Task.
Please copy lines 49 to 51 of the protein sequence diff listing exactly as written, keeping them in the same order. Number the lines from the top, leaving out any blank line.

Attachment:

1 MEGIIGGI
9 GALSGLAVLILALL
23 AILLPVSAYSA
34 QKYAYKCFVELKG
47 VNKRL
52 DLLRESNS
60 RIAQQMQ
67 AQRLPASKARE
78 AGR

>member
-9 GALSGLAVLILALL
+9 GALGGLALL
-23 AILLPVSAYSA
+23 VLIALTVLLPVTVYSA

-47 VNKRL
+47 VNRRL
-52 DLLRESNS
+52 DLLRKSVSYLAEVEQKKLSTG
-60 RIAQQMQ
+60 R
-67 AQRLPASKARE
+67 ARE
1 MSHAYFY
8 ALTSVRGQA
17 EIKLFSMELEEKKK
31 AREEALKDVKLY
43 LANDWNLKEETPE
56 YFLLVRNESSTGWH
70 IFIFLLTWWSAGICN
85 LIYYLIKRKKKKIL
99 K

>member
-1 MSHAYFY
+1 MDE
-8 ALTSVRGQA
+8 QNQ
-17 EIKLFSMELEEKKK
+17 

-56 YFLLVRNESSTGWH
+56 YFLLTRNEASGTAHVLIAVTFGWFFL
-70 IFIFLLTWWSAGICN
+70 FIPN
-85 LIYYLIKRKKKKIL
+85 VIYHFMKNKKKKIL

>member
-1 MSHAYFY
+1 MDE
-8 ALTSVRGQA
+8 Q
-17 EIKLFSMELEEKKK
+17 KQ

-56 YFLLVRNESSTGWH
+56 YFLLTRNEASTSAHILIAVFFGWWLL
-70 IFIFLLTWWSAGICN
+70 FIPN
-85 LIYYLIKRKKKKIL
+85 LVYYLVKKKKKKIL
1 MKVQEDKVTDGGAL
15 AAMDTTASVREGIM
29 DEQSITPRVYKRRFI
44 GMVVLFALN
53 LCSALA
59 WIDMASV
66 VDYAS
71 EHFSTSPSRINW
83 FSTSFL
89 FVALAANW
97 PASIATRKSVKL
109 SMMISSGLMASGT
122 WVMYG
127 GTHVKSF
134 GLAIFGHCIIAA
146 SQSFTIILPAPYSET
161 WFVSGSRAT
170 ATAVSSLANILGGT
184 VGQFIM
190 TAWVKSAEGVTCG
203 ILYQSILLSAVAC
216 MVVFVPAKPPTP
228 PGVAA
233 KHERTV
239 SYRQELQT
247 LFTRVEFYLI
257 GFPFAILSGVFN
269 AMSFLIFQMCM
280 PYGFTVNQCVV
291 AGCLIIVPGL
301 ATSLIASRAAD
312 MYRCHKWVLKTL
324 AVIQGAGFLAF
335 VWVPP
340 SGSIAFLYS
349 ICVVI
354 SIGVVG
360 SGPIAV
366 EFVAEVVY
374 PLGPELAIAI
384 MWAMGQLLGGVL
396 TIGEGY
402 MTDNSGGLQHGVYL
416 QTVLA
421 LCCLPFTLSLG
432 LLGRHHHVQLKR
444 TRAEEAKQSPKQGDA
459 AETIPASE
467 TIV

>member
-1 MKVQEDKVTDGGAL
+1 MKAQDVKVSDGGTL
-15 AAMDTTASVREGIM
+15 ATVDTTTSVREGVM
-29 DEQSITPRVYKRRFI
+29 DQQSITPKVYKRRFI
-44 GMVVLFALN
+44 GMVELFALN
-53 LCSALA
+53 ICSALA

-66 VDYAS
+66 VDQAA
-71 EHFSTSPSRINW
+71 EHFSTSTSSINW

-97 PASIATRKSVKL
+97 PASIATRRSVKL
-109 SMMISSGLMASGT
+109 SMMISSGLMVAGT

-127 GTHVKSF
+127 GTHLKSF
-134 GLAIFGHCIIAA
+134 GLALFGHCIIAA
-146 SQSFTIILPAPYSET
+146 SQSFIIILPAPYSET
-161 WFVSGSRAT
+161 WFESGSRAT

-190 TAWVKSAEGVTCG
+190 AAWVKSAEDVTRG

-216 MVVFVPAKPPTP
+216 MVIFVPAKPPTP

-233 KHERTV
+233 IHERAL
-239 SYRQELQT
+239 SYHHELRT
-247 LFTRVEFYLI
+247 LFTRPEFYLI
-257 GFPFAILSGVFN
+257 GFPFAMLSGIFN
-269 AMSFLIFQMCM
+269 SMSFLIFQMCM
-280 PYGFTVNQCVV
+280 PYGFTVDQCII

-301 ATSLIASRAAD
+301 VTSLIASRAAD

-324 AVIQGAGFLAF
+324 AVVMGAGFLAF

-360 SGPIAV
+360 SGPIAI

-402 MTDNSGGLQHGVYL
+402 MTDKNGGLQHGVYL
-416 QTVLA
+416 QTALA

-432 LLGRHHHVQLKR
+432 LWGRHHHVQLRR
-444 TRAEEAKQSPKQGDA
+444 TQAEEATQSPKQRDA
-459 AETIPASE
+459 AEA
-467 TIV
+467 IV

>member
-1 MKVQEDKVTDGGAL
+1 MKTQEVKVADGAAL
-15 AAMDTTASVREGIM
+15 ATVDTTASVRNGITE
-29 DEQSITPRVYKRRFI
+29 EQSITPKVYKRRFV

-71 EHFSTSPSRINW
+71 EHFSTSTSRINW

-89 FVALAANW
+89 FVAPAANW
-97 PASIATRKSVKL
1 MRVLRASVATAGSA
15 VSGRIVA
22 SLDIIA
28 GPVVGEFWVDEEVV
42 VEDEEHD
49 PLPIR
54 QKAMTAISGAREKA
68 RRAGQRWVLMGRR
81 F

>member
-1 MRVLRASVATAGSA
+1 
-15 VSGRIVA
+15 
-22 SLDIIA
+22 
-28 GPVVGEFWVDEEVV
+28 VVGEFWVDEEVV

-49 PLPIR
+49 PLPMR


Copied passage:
+8 Q
-17 EIKLFSMELEEKKK
+17 KQ